Christie, Defending Exxon Deal, Says Environmental Damage Will Be Repaired

The state’s lawsuits, filed in 2004, advanced to trial last year. At that point, Exxon’s liability, for pollution caused by two refineries in Linden and Bayonne, was no longer in dispute. The issue was how much the company would have to pay in damages, and the judge was to rule after closing briefs were filed in November.

Mr. Christie, on Tuesday, in citing Exxon’s obligation to “fix what they created” without a limit on cost, was referring to the provisions of a 1991 consent order that Exxon reached with the state to clean up the contaminated refinery sites. In announcing the settlement last week, state officials cited that agreement, and noted that Exxon “has proposed plans to clean up the contamination” at its expense under state supervision.

But New Jersey’s 2004 lawsuits covered different issues, seeking recovery for damages to the state’s natural resources and for their loss of use to the public.

Lawyers for the Christie administration had argued that the cost of primary restoration of the sites was $2.6 billion; they also sought an additional $6.3 billion for what the state described as “loss of use” damages, to compensate the public for not being able to use the land. Exxon argued vigorously that it owed no such damages.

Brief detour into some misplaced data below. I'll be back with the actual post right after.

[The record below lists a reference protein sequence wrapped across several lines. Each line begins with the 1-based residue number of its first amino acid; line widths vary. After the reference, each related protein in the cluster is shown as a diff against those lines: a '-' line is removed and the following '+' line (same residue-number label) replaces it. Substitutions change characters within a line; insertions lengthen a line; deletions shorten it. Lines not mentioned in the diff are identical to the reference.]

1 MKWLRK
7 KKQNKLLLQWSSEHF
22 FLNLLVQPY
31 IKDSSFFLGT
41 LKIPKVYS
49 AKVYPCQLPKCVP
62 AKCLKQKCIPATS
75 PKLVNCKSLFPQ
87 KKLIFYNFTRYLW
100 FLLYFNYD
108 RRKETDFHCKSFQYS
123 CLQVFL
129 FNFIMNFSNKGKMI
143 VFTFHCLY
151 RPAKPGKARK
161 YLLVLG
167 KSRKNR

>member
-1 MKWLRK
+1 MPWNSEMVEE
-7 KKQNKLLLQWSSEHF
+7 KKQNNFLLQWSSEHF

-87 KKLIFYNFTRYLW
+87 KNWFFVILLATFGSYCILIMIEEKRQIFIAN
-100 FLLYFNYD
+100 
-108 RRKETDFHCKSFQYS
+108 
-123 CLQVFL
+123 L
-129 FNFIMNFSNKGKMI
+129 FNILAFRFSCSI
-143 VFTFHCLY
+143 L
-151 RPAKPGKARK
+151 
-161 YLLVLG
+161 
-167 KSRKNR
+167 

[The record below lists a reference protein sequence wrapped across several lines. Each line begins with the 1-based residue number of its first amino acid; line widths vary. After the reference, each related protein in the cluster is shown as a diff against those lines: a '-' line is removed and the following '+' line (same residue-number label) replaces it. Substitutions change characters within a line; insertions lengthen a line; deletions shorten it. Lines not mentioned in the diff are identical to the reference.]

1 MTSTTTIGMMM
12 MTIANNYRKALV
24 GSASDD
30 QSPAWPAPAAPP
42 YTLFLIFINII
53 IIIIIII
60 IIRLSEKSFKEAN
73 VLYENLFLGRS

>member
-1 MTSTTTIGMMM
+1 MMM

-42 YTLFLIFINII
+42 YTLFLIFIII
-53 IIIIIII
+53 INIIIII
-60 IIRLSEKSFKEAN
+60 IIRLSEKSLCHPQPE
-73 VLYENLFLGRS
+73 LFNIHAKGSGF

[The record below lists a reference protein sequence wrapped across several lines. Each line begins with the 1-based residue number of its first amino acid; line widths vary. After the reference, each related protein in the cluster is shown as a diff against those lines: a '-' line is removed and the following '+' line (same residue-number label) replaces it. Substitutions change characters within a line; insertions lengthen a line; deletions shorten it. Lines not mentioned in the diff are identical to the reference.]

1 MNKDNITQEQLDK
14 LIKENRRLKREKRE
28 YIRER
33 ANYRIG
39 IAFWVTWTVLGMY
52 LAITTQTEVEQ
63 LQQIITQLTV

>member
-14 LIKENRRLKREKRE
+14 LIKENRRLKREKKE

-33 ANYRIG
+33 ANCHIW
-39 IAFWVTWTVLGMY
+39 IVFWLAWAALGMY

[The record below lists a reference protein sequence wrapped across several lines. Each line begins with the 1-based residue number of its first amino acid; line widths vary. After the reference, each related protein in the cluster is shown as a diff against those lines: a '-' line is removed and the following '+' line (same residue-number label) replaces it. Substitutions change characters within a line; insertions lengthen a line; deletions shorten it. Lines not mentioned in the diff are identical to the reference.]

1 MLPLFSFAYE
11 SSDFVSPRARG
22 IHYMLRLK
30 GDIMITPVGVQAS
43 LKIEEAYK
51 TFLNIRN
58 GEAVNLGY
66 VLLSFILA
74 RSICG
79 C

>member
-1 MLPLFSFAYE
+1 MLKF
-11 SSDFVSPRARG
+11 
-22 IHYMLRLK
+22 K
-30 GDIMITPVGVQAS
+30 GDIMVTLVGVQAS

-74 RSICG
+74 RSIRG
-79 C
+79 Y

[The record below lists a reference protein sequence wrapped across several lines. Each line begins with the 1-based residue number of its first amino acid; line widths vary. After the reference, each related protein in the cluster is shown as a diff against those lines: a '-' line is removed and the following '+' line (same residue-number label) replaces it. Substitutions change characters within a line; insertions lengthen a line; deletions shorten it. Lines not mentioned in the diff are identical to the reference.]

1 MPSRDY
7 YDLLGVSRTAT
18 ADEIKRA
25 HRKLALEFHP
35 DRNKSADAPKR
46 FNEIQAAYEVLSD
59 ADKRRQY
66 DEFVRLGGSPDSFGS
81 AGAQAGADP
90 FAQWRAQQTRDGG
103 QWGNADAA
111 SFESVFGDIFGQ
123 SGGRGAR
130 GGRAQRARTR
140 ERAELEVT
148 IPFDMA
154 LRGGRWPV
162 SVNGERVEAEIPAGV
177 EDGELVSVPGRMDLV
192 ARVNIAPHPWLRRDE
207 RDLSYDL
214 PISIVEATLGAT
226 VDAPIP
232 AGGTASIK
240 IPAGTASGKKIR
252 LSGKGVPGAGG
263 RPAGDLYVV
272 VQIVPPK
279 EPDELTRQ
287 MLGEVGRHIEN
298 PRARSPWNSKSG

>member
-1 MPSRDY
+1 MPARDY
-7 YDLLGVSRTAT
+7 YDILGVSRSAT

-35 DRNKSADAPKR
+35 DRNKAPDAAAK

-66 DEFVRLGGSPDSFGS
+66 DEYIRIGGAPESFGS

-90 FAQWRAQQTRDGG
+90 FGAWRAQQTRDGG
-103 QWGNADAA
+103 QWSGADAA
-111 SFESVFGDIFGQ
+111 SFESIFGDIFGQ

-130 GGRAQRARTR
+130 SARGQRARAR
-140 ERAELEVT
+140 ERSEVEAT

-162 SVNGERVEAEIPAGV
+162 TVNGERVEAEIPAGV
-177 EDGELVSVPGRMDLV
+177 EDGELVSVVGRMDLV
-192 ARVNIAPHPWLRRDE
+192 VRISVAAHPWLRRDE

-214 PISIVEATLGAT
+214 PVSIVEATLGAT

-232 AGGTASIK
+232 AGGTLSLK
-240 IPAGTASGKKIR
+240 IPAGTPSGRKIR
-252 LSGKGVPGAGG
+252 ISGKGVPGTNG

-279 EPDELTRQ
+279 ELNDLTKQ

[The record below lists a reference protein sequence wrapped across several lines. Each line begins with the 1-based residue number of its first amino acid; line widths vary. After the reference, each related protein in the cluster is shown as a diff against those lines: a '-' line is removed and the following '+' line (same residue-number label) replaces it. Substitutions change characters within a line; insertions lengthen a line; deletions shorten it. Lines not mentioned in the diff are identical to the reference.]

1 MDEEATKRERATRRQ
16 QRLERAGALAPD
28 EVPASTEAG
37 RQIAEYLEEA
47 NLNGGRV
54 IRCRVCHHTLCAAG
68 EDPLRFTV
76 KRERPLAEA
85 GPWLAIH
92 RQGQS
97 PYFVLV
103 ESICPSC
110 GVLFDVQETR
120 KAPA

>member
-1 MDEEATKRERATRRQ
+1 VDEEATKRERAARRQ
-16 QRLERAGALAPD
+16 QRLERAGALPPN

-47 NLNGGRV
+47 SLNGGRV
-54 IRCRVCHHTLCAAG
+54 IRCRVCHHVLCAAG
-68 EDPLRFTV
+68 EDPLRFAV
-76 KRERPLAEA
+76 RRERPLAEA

The governor, in praising the $225 million settlement, did not say how the state intended to use the money, if it is ultimately approved by the judge.

Mr. Christie called the deal “a really good settlement.” He also praised the earlier consent order, its lack of a cap on costs and the fact that the remediation of the sites would “have to keep going until we say it’s cleaned up.”

Lawmakers and environmental advocates have vowed to try to block the settlement, complaining that the state got pennies on the dollar, and that Mr. Christie was resolving the case so he could use the money to help fill holes in the state budget.

Jeff Tittel, director of the New Jersey chapter of the Sierra Club, said on Tuesday: “Under New Jersey law, the public has the right to be compensated for the loss of public resources. By settling this case, the governor has violated that public trust.”

Last week, the state said that the deal would also resolve Exxon’s liability for “relatively minor” claims related to 16 “additional facilities” and company service stations, which had not been part of the refinery litigation.

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